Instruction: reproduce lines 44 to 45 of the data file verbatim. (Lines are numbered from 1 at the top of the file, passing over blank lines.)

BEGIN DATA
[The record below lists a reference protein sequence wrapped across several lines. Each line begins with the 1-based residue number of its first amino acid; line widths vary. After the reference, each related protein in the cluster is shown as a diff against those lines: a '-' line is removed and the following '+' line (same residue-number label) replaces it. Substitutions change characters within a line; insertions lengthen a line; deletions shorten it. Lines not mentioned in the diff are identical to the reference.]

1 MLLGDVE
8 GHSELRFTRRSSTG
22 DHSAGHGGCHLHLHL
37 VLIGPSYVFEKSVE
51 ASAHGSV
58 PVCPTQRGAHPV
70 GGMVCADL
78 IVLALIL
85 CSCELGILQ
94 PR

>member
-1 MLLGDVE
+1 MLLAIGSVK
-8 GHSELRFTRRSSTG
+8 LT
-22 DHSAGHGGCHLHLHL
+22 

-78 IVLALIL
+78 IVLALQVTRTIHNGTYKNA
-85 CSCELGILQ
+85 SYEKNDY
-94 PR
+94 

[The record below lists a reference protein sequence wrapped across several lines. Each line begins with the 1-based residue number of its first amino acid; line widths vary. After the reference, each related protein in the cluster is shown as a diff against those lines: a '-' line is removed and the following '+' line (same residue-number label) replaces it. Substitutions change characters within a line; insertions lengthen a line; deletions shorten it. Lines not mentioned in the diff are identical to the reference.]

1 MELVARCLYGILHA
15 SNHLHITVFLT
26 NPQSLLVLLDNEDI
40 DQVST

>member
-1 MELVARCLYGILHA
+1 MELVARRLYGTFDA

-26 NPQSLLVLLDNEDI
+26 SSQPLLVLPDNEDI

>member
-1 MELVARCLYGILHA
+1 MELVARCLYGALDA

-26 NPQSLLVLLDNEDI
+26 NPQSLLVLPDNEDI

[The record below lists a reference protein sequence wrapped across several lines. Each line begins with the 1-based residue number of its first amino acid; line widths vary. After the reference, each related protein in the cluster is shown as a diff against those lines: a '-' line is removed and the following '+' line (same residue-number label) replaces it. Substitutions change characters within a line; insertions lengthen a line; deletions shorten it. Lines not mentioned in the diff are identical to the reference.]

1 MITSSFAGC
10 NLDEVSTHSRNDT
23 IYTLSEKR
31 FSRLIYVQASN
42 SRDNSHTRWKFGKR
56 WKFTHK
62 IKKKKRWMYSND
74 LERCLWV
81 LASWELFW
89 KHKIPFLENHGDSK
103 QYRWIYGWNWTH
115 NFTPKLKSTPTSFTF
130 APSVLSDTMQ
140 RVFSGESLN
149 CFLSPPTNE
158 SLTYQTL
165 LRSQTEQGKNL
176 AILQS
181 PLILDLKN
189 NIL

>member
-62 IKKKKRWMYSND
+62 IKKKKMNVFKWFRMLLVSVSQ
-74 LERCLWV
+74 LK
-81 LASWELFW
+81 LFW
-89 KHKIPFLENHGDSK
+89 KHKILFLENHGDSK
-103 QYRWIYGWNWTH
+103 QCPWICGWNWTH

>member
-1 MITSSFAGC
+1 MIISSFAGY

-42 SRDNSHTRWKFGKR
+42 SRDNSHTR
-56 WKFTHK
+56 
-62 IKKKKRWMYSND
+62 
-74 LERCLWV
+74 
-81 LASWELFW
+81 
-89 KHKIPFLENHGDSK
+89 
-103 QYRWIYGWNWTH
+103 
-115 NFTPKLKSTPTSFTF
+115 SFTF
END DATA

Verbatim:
31 FSRLIYVQASN
42 SRDNSHTRWKFGKR